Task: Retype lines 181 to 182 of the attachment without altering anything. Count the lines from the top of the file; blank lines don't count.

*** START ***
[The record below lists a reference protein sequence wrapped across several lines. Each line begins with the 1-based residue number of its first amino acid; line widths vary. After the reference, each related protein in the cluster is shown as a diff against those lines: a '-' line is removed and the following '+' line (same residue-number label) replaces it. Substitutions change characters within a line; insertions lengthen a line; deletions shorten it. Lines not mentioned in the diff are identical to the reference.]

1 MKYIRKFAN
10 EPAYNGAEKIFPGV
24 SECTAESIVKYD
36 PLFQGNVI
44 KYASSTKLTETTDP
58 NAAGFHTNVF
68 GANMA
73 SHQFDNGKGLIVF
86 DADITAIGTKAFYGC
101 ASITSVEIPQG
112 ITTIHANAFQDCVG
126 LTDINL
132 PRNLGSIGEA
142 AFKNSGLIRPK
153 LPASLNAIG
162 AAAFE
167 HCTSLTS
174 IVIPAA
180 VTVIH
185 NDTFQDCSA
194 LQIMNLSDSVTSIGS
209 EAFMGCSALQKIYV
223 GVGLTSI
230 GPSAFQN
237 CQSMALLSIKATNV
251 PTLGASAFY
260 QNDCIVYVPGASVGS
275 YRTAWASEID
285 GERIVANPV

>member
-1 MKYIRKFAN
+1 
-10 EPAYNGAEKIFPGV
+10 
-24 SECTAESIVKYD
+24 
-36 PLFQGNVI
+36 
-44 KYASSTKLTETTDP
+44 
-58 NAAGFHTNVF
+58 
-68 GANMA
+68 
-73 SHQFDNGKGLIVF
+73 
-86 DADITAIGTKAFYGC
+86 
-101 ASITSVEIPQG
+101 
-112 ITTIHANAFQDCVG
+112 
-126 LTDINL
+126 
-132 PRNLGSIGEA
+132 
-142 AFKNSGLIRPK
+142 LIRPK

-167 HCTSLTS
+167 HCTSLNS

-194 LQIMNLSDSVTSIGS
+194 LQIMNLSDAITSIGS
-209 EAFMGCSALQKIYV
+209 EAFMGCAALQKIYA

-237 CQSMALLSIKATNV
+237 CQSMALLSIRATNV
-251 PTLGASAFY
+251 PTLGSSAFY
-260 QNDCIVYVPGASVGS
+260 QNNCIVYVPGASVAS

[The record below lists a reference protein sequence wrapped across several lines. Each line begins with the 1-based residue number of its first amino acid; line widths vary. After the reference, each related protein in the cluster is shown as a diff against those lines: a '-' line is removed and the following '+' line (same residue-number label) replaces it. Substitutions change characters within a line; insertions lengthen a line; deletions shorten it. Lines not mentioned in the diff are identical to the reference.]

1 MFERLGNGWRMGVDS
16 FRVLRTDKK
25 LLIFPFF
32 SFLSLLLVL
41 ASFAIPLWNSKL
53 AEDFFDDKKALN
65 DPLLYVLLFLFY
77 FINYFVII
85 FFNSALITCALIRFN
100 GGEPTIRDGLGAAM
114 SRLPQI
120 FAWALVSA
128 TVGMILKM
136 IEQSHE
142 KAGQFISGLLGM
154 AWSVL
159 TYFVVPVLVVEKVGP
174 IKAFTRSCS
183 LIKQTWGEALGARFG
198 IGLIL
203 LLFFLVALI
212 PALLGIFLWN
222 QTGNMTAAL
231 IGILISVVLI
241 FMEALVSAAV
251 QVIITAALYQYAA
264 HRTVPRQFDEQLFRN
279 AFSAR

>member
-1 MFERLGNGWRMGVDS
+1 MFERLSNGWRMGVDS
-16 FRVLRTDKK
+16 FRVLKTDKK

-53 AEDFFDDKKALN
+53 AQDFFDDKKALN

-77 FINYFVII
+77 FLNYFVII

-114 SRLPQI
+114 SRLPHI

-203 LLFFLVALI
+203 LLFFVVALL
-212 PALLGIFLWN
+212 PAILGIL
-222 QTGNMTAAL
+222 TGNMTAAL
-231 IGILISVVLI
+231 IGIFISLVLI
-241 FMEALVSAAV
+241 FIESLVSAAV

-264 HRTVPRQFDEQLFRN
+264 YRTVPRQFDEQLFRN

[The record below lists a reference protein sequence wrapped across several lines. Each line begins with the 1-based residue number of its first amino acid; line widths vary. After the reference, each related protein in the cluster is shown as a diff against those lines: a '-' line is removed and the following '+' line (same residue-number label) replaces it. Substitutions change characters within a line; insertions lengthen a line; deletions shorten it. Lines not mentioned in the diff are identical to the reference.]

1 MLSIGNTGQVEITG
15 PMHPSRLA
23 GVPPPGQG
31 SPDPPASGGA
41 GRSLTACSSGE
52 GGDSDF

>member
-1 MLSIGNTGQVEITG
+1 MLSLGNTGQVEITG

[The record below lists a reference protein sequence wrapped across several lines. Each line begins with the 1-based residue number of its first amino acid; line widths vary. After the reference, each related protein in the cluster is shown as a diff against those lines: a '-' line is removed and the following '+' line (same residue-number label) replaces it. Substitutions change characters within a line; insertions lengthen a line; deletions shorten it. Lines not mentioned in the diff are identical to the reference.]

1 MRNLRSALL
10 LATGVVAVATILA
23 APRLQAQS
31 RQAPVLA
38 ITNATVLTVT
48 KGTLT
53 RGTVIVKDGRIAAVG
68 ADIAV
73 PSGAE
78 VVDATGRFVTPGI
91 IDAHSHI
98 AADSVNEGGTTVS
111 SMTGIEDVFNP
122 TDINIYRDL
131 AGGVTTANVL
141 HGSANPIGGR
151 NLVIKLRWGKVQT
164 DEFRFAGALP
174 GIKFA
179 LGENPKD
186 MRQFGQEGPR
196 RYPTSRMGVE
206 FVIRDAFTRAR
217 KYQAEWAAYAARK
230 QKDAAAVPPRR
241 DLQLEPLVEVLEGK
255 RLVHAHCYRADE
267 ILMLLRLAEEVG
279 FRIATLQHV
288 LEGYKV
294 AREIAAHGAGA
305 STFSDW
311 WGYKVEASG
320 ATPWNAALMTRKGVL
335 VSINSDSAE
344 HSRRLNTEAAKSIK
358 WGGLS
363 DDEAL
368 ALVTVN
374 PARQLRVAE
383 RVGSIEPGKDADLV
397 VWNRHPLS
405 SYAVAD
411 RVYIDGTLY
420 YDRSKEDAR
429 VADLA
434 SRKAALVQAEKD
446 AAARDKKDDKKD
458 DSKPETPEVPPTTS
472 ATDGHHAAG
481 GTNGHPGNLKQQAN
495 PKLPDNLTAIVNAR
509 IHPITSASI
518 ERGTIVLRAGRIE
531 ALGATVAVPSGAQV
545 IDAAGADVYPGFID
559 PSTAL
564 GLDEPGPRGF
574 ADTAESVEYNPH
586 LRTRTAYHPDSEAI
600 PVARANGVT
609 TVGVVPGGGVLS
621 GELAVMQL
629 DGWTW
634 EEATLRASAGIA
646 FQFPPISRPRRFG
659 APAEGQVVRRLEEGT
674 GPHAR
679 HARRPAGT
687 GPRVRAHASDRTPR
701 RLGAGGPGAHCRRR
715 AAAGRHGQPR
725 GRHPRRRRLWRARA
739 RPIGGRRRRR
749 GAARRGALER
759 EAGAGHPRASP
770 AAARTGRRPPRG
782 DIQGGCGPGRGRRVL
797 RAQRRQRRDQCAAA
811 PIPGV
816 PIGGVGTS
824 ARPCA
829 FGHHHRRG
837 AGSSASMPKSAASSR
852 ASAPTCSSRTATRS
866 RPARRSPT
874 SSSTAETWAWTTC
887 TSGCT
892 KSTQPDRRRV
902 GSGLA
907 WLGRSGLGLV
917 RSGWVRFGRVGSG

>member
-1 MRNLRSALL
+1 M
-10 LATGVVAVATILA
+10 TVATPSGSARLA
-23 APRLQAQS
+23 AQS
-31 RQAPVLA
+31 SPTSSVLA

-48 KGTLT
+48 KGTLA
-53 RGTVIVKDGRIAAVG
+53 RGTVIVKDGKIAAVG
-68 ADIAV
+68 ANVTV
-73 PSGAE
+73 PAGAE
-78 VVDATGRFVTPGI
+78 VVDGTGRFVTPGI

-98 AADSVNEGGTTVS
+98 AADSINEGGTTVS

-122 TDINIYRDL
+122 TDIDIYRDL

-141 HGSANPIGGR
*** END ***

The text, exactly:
434 SRKAALVQAEKD
446 AAARDKKDDKKD